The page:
This discovery is probably going to become a political football in short order, with the far right politicians who have restricted American research into embryonic stem cells claiming vindication. However, let's point out some realities here. Americans did not make this discovery; Japanese researchers did. It required understanding of gene expression in embryonic stem cells, an understanding that was hampered in our country. It's going to require much more confirmation and comparison between the induced pluripotent stem cells and embryonic stem cells as part of the process of making this technique useful — science doesn't take just one result from a few labs and accept it as gospel truth. And we definitely need to figure out better ways of switching the four genes on. Figuring that out will require more research into how organisms switch cells into the ES state in situ &mdash we can't figure that out from these cells with inserted, artificial gene constructs.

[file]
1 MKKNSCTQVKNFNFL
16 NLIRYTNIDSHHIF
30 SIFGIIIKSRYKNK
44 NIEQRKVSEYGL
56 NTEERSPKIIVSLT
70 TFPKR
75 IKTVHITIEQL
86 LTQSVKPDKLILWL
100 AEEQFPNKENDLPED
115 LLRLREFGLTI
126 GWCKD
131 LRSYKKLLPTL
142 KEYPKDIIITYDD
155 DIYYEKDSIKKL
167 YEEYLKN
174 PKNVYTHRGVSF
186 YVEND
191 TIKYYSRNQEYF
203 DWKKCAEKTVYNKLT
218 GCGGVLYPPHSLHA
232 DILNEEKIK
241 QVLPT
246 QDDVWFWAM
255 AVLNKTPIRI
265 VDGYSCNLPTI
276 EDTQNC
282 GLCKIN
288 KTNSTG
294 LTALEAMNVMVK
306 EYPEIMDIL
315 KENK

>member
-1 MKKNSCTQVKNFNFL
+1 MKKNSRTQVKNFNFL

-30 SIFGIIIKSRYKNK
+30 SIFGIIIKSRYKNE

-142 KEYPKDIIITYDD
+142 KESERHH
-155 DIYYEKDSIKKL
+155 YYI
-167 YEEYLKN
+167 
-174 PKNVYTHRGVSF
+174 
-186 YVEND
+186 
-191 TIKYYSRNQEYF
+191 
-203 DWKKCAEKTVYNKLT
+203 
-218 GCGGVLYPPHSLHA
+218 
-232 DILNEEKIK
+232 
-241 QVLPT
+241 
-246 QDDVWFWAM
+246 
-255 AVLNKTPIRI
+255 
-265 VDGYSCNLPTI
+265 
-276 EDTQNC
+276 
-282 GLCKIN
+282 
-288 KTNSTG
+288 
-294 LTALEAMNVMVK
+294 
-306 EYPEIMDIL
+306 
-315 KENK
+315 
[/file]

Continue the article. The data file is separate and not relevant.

And for those of you looking for some theology, at least one science blogger attempts to argue that this development argues against conception as the critical point for the development of the soul. Alex Palazzo,a postdoctoral fellow working in the Department of Cell Biology at Harvard Medical School argues: